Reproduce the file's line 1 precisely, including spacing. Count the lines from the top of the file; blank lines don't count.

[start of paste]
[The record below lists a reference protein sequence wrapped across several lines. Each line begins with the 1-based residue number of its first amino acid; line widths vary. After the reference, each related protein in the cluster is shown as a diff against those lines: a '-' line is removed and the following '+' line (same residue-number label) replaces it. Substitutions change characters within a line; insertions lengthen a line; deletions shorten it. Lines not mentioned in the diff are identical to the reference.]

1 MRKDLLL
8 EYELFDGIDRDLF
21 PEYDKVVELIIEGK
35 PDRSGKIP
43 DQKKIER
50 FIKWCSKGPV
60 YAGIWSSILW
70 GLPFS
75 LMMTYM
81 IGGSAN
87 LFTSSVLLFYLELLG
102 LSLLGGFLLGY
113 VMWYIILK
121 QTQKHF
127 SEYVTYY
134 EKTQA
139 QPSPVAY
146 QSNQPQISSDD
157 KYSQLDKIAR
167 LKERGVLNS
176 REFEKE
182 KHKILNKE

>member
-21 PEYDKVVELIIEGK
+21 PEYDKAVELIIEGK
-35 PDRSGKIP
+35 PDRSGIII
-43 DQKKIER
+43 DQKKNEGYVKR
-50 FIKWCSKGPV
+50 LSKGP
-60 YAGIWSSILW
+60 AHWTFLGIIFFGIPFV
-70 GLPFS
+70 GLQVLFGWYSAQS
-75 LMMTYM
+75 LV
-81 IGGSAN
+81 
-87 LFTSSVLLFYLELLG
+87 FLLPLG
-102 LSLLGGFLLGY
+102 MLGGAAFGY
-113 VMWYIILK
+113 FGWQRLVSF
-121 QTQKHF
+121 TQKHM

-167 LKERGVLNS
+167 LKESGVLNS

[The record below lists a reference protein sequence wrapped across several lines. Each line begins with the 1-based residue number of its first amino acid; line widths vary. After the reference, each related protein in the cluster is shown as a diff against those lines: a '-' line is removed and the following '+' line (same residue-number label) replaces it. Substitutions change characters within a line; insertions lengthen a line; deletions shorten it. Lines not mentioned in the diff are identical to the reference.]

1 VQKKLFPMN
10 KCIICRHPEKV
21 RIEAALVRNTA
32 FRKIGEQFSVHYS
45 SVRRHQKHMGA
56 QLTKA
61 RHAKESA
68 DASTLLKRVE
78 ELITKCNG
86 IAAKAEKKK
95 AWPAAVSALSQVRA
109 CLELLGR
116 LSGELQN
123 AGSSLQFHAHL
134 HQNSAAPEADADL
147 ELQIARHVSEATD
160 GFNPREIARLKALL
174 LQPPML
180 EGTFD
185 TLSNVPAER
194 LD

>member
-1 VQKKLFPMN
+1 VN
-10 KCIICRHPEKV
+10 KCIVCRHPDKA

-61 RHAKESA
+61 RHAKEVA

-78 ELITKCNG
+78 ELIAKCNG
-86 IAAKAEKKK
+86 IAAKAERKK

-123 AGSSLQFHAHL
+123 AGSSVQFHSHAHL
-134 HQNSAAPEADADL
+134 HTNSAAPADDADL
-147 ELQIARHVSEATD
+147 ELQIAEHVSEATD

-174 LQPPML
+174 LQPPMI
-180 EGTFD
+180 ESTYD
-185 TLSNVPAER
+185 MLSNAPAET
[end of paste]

[The record below lists a reference protein sequence wrapped across several lines. Each line begins with the 1-based residue number of its first amino acid; line widths vary. After the reference, each related protein in the cluster is shown as a diff against those lines: a '-' line is removed and the following '+' line (same residue-number label) replaces it. Substitutions change characters within a line; insertions lengthen a line; deletions shorten it. Lines not mentioned in the diff are identical to the reference.]